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Should I choose animal rennet or vegetable rennet in my natural cheese?

written by

Aaron Miller

posted on

July 28, 2023

rennet.jpg

Miller’s Bio Farm is all about giving you TMI about how your food was produced. Because, in today’s food world, you can’t just rely on labels alone. 

When you shop our A2/A2 CHEESE, you can click on each cheese and see the full product description. You can find the exact kind of rennet in the ingredient list. And, you can see any trace additives used in the cultures or rennet listed in the “Honest Disclosure” section. 

But what does that all mean, and which type should you choose? How would you know which type is used? That's what we're delving into in this blog post -- it's all about rennet!!!

What is Cheese? What is Rennet?

Legend has it that cheese was discovered by mistake, when someone used a flask made of lamb stomach to bring some nourishing milk on their travels. After walking for days in the hot sun, he found that the milk in his flask had curdled… and it was delicious! The raw milk naturally fermented, and the enzymes in the lamb stomach coagulated the curds.

Cheesemaking has come a long way since then, with specific processes and cultures needed to make different kinds of cheese. And then of course there’s regulations around food and food safety and modern expectations for consistency and affordability.

Here's an overview of how cheese is made today --- You add culture to milk and let it ferment. Then, you add rennet, which separates the milk into curds and whey. Then you press the curds and age them. Voila cheese!

Sure, you can also use vinegar or citric acid to curdle the milk for fresh cheeses like paneer, ricotta, or even mozzarella. But, for aged cheeses, you need to use rennet. It's essential.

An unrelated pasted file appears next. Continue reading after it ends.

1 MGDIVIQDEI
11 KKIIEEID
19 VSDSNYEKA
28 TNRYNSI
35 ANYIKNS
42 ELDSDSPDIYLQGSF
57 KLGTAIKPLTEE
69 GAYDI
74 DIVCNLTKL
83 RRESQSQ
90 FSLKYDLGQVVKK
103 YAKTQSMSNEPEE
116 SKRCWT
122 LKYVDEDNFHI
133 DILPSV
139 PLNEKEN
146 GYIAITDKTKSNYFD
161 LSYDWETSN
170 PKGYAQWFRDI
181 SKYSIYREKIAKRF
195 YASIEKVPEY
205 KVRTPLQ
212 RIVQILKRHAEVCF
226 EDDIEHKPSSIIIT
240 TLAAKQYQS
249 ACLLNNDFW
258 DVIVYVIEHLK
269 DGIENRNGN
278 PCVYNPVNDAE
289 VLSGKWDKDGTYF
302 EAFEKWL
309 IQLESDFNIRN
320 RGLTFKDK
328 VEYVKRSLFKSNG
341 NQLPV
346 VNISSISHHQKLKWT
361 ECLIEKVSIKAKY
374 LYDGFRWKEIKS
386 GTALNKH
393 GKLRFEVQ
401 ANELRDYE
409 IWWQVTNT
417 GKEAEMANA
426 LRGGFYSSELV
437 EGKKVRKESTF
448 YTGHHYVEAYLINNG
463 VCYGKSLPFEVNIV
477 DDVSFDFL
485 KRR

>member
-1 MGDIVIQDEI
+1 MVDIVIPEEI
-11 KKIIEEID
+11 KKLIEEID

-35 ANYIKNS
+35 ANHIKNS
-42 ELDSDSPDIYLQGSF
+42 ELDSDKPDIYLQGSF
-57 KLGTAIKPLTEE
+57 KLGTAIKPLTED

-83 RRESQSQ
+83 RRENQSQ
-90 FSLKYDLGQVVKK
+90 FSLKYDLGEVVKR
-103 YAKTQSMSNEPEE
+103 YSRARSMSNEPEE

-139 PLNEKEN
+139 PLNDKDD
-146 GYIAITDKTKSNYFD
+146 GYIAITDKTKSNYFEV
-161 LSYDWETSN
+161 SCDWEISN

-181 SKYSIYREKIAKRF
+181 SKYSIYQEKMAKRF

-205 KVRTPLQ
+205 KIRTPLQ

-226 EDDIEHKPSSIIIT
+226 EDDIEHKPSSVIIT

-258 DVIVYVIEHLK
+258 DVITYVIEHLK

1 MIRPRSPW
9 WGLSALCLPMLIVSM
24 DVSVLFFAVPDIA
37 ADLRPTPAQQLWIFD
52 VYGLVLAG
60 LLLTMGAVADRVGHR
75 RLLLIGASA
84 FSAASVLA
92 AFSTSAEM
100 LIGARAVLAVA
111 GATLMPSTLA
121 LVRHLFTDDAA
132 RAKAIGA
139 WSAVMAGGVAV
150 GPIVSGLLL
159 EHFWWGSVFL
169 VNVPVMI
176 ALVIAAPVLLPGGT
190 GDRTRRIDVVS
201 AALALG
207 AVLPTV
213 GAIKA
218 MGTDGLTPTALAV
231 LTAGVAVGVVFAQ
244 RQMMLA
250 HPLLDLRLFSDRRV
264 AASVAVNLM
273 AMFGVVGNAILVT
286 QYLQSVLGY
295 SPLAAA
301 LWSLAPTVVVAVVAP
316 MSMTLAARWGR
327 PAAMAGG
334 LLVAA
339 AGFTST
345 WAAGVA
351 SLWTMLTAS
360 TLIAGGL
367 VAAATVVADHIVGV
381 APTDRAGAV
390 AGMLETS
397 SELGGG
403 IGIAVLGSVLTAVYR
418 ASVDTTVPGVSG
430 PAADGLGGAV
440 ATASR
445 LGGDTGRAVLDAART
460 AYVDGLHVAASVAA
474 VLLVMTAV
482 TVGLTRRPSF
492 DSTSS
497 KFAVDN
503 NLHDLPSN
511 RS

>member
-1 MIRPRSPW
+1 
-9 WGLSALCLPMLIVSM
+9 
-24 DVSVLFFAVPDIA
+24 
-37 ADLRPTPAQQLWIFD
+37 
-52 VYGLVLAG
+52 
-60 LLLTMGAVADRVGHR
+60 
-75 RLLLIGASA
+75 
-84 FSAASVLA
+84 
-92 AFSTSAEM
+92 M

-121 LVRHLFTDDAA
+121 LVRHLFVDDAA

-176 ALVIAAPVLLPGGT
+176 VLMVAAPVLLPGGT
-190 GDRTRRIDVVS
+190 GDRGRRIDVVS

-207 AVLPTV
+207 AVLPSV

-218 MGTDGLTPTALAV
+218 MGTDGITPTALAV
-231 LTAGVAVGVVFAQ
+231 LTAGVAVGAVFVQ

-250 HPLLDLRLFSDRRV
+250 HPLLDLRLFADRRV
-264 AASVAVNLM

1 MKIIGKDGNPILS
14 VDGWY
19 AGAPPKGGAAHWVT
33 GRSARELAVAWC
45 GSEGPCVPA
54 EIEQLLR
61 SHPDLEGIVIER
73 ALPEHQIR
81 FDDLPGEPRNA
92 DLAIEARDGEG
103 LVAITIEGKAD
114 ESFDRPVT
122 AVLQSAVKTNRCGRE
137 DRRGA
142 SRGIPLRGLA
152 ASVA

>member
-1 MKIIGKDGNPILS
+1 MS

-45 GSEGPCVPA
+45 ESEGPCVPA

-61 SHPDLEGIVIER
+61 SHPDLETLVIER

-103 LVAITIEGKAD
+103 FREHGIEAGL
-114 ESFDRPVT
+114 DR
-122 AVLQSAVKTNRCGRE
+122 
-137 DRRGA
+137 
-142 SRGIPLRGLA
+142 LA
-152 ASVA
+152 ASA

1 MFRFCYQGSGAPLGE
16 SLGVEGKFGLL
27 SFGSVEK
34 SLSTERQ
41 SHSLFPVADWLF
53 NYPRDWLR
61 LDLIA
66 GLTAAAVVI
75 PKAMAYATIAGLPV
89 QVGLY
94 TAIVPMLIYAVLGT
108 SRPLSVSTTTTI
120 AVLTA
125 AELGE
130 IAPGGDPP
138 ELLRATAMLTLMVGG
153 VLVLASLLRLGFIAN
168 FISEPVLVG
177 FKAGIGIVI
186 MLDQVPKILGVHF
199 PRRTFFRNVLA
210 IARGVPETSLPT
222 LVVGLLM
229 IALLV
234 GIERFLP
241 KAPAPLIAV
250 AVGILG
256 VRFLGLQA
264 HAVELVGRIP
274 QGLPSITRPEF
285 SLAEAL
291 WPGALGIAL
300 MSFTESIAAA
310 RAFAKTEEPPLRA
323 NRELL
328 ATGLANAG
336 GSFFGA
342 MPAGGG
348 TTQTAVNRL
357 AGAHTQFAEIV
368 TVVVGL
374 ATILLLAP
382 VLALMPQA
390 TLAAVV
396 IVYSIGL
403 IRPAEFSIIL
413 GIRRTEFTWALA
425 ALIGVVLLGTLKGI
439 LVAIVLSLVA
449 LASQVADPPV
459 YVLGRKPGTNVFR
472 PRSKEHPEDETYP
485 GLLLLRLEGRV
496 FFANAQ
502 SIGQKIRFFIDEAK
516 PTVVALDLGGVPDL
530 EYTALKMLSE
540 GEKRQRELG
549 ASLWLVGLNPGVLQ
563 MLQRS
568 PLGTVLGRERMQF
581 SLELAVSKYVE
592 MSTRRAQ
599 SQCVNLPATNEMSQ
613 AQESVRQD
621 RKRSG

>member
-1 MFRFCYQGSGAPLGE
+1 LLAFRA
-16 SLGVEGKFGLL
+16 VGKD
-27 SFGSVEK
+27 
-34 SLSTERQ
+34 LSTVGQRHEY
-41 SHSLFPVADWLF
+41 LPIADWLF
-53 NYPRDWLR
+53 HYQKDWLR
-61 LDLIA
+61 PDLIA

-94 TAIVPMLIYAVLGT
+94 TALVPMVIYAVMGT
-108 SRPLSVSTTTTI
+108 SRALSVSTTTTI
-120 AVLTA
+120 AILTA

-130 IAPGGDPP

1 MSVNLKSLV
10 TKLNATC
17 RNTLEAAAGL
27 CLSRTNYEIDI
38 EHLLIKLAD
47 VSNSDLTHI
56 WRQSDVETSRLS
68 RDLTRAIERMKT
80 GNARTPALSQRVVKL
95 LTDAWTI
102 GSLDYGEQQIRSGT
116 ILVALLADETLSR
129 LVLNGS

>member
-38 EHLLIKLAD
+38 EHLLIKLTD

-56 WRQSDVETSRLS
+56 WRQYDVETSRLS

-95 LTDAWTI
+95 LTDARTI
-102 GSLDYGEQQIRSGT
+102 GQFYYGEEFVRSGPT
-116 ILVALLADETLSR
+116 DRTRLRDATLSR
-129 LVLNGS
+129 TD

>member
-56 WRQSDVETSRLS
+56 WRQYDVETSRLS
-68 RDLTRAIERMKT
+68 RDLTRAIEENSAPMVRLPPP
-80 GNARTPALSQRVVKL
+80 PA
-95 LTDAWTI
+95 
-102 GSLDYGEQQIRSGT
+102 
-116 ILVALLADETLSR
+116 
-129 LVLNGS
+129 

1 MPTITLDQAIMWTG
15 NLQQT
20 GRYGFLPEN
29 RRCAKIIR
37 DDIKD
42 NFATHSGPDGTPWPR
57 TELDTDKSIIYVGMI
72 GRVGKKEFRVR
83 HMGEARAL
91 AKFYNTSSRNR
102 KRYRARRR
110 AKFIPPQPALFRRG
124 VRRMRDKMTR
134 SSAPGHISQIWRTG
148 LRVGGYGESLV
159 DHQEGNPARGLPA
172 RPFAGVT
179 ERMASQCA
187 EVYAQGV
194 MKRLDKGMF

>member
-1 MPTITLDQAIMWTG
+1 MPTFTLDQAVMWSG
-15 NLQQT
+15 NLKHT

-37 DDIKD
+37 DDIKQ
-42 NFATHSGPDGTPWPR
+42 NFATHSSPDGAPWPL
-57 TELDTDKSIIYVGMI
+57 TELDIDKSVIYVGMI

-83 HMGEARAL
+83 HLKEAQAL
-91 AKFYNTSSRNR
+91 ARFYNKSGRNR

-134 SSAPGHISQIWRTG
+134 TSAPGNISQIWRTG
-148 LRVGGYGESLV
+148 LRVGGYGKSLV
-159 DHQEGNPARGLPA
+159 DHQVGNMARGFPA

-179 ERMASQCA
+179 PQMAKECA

Rennet is a complex set of enzymes that are naturally produced in the stomachs of ruminant mammals. Chymosin, its key component, is a protease enzyme. In addition to chymosin, rennet contains other enzymes, such as pepsin and a lipase.

The enzymes in rennet target casein, the main protein in milk. They cause the casein molecules to divide and re-coagulate into even larger clumps (AKA cheese curds).

curds-set-with-rennet.jpg

Above photo of how the cultured and fermented milk sets after rennet is added.

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Above photo of how the curds and whey look after the curds are cut and heated a bit.

curds-after-rennet.jpg

Above photo of how the curds look after the whey is drained, before pressing the cheese. 

Types of Rennet

Veal/calf rennet: Made by grinding calf gullet/stomach and mixing it with salt. The powder is put in a solution that extracts the chymosin. It’s typically made as a liquid rennet.

Veal/calf rennet is the most natural form of rennet, since it’s the oldest form of rennet. Remember, carrying milk in a lamb stomach was likely how cheese was discovered!

Using veal/calf rennet in today’s world is not all pure and natural. Most rennets available are made from calves that are a byproduct of the conventional dairy industry. They are not likely born from happy, pasture raised cows that are 100% grass-fed. And, almost all of them contain trace additives of one kind or another. These may include sodium acetate, propylene glycol, or potassium sorbate.

Fermentation-produced chymosin (FPC): It’s a genetically modified organism! They splice genes in a mold to produce chymosin. 

I spoke with a lab tech that makes the vegetarian rennet used in our goat cheeses. They weren’t sure how they can make the claim that it’s GMO-free, but somehow the rennet and cheese companies make that happen (with a lot of * and fine print below).

Fermentation-produced chymosin is the most popular rennet for certified vegetarian” cheeses. Over 90% of all cheeses made today use this kind of rennet. It makes a good product. As it stands now, it cannot be used in "certified organic" cheeses.

The concern here is of course that it’s a bioengineered ingredient. What are the long term health consequences of consuming it? Does the GMO chymosin enzyme alter the casein proteins differently than veal rennet? Well, there’s simply not enough research done to be 100% sure.

Another concern is trace additives like sodium chloride or sodium benzoate.

Microbial rennet: Made when Rhizomucor miehei mold grows on a nutrient base that’s primarily soy. Yes, that’s right, soy. And, that means that the nutrient base is most likely GMO!